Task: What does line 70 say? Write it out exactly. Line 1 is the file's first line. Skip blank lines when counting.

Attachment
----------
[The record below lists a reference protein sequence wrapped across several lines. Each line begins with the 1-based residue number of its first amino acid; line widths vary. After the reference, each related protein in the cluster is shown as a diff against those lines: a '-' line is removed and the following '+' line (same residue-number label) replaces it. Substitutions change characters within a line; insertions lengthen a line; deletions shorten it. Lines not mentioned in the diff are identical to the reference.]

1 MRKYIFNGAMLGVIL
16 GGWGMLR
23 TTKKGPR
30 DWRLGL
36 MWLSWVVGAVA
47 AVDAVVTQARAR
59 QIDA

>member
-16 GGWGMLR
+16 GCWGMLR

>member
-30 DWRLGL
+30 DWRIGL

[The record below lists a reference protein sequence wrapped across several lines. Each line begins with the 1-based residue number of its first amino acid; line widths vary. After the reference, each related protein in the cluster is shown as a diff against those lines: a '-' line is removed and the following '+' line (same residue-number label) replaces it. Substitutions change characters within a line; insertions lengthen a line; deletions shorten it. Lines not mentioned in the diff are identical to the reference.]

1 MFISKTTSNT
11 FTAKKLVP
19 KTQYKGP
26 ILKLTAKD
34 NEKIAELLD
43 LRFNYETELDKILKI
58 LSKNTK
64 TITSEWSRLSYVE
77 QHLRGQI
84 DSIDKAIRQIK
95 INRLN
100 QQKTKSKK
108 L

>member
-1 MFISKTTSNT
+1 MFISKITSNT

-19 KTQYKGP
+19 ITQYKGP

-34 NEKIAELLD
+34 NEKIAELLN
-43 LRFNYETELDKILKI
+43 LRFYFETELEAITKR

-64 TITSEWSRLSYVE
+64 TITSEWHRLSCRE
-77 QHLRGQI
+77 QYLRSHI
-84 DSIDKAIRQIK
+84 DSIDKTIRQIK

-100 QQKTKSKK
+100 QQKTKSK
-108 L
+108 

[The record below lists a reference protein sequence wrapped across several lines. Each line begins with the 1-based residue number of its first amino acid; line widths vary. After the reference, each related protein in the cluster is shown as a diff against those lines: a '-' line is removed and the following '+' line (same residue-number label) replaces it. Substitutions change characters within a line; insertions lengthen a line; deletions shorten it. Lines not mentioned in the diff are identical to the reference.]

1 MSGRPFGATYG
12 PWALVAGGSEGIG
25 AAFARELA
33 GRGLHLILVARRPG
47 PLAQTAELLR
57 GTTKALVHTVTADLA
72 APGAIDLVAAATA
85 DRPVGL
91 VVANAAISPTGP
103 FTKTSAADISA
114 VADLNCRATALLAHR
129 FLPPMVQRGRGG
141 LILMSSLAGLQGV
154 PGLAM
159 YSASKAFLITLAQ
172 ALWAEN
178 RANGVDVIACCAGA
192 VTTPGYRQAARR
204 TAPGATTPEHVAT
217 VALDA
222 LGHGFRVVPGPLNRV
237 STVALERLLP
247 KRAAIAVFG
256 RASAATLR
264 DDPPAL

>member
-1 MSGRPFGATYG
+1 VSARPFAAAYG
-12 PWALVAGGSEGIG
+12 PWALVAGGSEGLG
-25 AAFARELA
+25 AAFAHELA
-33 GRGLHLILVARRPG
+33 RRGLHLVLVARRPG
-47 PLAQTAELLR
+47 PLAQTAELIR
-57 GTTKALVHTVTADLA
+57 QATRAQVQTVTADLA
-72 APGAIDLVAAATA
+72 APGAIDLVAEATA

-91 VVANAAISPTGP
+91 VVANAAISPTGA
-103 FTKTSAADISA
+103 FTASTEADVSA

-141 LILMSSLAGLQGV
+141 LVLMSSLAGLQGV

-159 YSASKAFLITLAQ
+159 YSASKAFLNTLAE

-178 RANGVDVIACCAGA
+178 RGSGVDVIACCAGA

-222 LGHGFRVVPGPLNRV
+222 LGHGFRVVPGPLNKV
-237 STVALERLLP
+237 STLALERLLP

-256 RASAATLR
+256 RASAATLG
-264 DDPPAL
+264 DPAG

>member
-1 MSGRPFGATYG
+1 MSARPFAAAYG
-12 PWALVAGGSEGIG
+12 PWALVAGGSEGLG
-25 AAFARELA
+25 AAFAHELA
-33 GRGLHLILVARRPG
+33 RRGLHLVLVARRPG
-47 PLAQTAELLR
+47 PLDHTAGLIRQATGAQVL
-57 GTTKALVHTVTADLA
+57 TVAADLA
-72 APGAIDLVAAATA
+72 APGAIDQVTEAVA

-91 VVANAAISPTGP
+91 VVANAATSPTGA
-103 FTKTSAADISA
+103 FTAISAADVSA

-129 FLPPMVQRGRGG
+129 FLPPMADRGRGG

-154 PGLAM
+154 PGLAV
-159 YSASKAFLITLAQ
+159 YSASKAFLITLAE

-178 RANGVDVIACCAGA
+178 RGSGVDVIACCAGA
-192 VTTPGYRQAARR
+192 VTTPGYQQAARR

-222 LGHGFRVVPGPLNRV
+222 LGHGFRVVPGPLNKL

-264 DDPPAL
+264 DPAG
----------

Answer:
237 STVALERLLP